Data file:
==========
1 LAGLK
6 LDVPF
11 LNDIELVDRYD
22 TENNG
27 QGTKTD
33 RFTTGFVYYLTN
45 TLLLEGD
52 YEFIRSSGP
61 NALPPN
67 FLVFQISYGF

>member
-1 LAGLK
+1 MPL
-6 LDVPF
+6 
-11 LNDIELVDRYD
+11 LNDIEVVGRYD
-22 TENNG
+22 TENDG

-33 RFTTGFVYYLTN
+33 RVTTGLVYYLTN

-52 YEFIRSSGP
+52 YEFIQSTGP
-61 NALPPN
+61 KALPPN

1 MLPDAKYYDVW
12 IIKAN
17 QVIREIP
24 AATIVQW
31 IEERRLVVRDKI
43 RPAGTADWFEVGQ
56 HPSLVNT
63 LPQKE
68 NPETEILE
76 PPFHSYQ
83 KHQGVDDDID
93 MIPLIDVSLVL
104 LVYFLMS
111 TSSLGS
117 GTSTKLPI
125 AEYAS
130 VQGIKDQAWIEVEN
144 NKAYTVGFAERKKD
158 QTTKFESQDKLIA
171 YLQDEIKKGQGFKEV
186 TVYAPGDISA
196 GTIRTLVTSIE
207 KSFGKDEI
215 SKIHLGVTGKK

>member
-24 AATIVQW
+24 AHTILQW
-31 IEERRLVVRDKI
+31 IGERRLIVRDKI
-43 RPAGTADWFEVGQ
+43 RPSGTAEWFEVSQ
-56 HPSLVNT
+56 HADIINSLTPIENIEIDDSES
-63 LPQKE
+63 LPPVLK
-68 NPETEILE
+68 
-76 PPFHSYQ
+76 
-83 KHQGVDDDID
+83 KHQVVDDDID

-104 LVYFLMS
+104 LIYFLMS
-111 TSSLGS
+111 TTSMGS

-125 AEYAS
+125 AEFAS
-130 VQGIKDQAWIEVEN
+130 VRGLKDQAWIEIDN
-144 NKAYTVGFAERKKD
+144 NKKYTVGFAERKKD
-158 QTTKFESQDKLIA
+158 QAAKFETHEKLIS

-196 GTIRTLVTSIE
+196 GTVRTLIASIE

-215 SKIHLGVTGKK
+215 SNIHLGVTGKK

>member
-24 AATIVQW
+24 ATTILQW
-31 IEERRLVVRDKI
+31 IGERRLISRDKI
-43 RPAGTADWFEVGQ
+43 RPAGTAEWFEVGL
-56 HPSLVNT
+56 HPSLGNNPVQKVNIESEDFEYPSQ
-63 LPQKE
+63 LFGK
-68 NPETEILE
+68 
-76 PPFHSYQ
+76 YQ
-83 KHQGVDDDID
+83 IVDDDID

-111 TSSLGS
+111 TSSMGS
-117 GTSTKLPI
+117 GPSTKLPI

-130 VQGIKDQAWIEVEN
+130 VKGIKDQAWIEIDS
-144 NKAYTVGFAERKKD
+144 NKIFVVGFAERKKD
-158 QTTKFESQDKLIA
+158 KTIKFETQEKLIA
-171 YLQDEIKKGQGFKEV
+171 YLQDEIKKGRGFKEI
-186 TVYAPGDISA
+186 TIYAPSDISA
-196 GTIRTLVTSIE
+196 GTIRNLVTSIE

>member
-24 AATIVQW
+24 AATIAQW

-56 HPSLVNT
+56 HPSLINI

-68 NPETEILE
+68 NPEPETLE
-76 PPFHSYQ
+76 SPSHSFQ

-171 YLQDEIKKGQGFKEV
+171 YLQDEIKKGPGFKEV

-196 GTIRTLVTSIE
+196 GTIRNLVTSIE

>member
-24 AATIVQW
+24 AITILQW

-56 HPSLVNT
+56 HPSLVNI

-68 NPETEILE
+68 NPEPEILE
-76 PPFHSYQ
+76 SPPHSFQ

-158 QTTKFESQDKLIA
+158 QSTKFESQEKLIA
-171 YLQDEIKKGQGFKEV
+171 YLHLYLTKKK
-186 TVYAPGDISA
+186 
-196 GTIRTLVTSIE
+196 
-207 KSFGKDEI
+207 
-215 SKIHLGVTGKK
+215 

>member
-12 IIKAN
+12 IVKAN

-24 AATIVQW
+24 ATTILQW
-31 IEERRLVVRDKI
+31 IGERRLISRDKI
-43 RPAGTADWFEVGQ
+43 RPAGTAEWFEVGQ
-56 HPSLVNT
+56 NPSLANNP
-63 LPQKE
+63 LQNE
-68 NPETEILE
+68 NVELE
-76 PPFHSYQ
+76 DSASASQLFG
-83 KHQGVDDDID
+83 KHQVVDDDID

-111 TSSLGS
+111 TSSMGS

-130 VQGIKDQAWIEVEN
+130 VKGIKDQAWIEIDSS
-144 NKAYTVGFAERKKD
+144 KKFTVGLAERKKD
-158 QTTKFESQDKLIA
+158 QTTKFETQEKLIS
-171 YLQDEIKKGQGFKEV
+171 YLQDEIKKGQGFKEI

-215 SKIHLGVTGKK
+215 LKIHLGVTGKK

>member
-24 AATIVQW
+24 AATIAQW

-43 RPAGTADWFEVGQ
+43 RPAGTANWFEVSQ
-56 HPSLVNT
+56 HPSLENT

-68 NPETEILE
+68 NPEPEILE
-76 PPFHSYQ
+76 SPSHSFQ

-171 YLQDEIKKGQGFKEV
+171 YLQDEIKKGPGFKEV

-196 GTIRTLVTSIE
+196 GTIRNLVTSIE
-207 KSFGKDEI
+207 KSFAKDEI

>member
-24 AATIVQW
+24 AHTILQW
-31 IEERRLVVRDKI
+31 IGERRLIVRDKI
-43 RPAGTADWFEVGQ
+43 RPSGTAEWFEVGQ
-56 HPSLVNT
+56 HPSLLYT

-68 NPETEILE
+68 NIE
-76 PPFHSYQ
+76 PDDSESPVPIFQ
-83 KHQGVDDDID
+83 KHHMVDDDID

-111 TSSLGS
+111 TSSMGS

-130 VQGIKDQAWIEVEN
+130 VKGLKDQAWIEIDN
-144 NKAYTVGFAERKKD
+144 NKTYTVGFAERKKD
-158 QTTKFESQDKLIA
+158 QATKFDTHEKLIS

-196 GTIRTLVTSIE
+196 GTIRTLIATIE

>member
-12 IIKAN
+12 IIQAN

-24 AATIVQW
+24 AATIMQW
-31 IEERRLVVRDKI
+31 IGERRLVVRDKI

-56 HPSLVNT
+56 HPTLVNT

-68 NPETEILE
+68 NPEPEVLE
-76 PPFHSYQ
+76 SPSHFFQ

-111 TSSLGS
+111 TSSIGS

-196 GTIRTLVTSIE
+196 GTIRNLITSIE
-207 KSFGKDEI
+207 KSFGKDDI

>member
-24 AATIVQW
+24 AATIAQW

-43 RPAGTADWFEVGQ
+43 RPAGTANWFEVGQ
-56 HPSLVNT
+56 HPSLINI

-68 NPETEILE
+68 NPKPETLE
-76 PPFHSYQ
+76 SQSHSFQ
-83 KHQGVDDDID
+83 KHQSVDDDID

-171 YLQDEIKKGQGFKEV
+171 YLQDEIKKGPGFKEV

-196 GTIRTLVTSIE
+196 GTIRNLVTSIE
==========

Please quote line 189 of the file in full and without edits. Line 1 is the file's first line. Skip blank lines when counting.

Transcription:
+68 NPEPEILE